Four years later, a 30 per cent water tariff increase is announced at Budget 2017, and again the prime minister is acknowledging the government’s shortcomings in communication. “Before announcing the water hike last month, the government perhaps should have spent more time explaining the rationale and what it would be doing to help households cope” (Mar. 25, TODAY), and these remarks echo the frustration and the confusion when the White Paper was rolled out. Then, the 6.9 million figure dominated the discourse. Now, the 30 per cent figure is doing the same. Even if Singaporeans are cognisant of the policy need for the hike – that prices have not gone up since 2000, or that infrastructure investments are expensive, for instance – the details are lost in the noise. Few paid attention to the hike over two phases, or the assistance rendered to the lower-income households too. Continue reading
“Philanthropy and the Social Economy: Blueprint 2017” is an annual industry forecast penned by American academic and writer Lucy Bernholz, who works at the Centre on Philanthropy and Civil Society in Stanford University, and who has been consulting to philanthropy and the social economy since 1990. “The Huffington Post” called her a “philanthropy game changer”.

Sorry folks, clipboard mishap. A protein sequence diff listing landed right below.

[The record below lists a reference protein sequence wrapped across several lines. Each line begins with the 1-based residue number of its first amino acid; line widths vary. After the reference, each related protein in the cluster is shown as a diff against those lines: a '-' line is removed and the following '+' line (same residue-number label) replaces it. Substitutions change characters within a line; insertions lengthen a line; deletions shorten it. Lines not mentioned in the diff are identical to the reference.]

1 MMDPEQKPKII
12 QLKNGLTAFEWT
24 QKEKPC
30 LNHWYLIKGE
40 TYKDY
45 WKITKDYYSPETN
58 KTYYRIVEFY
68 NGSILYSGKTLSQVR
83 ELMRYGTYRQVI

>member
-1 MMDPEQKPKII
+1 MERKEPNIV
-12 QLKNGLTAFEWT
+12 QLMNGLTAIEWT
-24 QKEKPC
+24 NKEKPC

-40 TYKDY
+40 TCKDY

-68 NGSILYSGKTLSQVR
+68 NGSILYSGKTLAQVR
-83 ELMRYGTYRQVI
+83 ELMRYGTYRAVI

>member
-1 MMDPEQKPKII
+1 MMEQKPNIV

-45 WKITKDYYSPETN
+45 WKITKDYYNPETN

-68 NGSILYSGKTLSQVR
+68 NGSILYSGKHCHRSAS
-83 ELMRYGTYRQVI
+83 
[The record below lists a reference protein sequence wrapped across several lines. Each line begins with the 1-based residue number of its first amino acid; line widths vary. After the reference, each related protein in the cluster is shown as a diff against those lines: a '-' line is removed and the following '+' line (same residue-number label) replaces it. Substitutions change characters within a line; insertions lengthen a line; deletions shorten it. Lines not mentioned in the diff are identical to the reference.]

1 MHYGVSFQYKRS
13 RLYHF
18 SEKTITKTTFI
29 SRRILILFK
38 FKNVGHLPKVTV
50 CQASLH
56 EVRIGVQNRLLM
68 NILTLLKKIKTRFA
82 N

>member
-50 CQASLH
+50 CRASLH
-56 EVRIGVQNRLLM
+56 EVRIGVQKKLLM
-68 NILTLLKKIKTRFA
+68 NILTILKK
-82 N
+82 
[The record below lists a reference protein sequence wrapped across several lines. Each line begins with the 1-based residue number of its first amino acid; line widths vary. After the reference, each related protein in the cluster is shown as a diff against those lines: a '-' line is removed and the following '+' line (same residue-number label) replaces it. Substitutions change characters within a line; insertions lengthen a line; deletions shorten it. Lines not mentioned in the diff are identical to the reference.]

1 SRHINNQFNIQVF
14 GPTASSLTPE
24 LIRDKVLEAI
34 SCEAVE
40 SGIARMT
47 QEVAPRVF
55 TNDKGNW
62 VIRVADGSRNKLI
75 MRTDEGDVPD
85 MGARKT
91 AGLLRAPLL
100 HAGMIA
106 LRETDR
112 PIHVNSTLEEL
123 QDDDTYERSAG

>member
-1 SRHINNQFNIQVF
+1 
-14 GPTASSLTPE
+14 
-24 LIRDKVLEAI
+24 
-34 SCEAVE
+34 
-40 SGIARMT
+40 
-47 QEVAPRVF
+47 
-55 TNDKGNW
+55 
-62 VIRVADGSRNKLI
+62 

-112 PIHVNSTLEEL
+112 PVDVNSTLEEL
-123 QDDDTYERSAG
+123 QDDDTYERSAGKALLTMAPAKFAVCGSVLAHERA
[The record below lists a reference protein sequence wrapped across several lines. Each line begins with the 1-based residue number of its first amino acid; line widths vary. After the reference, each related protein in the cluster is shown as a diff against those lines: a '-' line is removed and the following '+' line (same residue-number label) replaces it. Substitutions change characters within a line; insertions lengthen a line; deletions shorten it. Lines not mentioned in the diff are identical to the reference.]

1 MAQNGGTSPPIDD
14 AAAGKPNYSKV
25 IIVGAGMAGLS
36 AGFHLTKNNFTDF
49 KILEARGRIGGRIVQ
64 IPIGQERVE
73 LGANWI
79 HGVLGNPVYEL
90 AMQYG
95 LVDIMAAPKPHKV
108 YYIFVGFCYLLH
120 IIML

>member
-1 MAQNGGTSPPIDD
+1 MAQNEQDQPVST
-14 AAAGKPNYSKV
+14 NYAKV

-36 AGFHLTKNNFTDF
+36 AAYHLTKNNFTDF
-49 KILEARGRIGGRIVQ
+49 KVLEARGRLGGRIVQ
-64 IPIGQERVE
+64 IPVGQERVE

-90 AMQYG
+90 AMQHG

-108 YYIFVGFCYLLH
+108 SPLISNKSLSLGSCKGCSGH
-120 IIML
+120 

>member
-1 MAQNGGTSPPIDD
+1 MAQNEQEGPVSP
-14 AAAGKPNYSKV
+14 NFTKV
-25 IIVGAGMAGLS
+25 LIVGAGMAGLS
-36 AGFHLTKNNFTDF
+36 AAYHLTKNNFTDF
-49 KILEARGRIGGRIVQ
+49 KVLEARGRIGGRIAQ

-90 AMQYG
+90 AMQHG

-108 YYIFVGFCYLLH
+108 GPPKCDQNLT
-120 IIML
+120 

Many of the perspectives in the blueprint may have been written with an American audience in mind – to galvanise further conversations within the sector and within organisations – but some are also applicable around the world. I have therefore summarised a few perspectives which may be relevant to the Singapore context, and in this vein perhaps even further contribute to a pool of research questions for the future. Continue reading
Which is why the universal basic income experiment in Finland is so fascinating. (Finland, where I spent six months in, also has a special place in my heart). “The New York Times” ran a feature on December 17, describing the experiment as underscoring “the deep need to find effective means to alleviate the perils of globalisation … to lessen the vulnerabilities of working people exposed to the vagaries of global trade and automation”. But what is even more useful is a 62-page working paper – translated and abridged from a report in Finnish – published by Kela, or the Social Insurance Institution of Finland, in September. Continue reading